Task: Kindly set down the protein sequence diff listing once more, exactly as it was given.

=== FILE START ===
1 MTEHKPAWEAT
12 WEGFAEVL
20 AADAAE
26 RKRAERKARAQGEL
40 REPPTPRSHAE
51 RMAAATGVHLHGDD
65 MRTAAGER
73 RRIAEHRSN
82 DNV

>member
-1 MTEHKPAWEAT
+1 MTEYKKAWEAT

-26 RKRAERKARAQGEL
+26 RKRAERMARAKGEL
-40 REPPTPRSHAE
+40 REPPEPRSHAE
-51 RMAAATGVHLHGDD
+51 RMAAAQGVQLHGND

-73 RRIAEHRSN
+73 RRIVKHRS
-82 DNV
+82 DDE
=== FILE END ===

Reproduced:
1 MTEHKPAWEAT
12 WEGFAEVL
20 AADAAE
26 RKRAERKARAQGEL
40 REPPTPRSHAE
51 RMAAATGVHLHGDD
65 MRTAAGER
73 RRIAEHRSN
82 DNV

>member
-1 MTEHKPAWEAT
+1 MTEYKKAWEAT

-26 RKRAERKARAQGEL
+26 RKRAERMARAKGEL
-40 REPPTPRSHAE
+40 REPPEPRSHAE
-51 RMAAATGVHLHGDD
+51 RMAAAQGVQLHGND

-73 RRIAEHRSN
+73 RRIVKHRS
-82 DNV
+82 DDE